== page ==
- Sawdah bint Zam’ah: A Muslim widow whose husband died in Abyssinia. She returned to Mecca but could not stay with her father and brother, because they both were infidels and enemies of Islam. They were against Islam so much that they could torture her to death. The Prophet (PBUH), who was a widower at that time, married her to protect her, and to forge an important alliance with his enemies.
- Zaynab bint Khuzaymah: A widow for the second time, when her second husband Abdullah bin Jahsh died in the battle of Uhud. She was popular for her generosity, and was famous as “Ummul masakin, mother of the poor”. Now she was facing hard times herself. The Prophet (PBUH) tried to retain her prestige, so he married her in the third year Hijri. She died less than a year after her marriage.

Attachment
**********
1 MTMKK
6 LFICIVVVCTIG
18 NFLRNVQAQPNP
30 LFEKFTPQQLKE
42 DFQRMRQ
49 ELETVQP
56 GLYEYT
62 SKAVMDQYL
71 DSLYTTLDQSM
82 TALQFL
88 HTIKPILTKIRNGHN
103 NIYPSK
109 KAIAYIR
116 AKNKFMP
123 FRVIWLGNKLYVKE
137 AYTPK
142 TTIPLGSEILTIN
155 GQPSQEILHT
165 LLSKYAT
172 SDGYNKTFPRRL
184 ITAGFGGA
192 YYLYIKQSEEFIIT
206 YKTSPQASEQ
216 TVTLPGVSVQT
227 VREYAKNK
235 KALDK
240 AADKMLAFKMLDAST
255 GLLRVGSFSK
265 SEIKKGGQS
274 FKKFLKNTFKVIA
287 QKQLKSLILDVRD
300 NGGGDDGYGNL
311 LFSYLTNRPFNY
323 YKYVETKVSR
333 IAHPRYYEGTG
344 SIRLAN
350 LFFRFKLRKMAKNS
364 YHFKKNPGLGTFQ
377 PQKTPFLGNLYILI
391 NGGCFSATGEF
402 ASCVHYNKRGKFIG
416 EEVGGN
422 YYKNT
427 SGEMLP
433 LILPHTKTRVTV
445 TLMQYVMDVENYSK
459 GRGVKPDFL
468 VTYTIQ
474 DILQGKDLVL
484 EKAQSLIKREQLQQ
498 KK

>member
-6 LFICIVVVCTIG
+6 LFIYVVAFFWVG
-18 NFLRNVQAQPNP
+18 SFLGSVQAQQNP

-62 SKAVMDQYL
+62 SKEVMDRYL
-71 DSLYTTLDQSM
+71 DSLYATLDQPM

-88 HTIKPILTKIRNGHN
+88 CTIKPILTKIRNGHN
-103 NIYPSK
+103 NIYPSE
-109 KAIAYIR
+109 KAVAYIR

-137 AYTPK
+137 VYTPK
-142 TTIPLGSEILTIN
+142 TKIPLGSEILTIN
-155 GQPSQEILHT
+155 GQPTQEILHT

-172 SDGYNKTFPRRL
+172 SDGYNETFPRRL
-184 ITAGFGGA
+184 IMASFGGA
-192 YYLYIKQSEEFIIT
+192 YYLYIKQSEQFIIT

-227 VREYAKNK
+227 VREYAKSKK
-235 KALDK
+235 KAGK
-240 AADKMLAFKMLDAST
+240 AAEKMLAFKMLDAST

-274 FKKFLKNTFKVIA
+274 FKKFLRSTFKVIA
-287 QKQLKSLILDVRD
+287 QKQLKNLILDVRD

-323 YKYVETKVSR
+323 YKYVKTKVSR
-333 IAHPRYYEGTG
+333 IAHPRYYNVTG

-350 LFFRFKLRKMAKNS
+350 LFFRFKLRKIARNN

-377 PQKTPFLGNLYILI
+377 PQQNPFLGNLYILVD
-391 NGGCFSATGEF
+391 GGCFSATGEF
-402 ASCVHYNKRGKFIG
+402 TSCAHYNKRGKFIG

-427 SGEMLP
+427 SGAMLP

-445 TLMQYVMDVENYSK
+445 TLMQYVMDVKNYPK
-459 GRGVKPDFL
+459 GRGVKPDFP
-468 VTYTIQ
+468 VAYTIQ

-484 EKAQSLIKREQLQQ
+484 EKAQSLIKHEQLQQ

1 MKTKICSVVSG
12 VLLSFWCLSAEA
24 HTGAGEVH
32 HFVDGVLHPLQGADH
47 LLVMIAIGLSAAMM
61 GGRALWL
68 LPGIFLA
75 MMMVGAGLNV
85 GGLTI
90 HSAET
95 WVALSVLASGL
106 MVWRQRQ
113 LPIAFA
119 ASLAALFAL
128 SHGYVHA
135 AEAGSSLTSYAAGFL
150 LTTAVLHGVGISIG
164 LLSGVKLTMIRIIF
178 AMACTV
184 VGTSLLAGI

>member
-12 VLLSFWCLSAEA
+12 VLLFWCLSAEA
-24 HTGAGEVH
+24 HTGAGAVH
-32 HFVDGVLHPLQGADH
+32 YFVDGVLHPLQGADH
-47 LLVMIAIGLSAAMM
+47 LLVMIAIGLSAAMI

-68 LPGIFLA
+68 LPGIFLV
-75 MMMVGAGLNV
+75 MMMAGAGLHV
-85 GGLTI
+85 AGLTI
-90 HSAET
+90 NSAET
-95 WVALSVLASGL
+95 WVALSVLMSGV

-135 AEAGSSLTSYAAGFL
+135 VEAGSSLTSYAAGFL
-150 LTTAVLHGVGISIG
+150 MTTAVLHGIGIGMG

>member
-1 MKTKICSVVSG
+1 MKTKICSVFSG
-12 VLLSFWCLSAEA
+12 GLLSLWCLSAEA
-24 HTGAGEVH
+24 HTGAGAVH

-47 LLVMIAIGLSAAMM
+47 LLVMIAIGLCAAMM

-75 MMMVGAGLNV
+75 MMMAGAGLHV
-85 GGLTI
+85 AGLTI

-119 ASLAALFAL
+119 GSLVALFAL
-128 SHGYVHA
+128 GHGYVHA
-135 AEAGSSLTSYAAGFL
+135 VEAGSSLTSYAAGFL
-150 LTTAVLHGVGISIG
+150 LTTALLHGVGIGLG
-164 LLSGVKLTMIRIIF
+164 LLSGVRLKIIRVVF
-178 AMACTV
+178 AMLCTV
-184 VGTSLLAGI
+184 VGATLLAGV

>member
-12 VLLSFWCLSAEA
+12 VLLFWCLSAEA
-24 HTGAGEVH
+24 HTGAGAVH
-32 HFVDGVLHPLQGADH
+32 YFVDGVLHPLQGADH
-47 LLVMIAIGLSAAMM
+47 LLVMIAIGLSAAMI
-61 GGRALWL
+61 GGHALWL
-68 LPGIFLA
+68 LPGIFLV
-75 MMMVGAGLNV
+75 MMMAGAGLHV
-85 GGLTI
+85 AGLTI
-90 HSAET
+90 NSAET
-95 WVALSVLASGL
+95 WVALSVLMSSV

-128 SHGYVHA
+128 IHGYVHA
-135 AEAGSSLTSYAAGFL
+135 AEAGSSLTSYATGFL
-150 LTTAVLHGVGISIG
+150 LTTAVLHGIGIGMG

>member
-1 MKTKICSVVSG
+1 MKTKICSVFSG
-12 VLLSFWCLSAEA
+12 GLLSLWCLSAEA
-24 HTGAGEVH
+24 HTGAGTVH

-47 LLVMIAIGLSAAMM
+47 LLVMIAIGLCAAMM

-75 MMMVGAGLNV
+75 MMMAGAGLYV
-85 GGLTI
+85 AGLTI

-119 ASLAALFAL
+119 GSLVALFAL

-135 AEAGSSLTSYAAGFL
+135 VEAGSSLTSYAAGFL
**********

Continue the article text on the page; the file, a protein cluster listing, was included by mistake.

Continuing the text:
To set the salves free
- Juwayriyyah bint al-Harith: After the battle of Banu Mustaliq in the fifth year of Hijri, the Muslims took into slavery two hundred families from that tribe. Juwayriyyah, who was the daughter of the head of the tribe, had become a widow. The Prophet (PBUH) set her free and married her. Why? The Muslims, who had made the two hundred families of the Banu Mustaliq their slaves, discovered that through the marriage of Juwayriyyah with the Prophet, all these two hundred families were now related to the Prophet (PBUH). Out of loyalty to the Prophet, the Muslims set them free. They were so grateful, that the whole tribe of Banu Mustaliq converted to Islam. Thanks to this union, the Prophet (PBUH) was able to turn the hostile tribe into an ally.
To establish good ties for the sake of Islam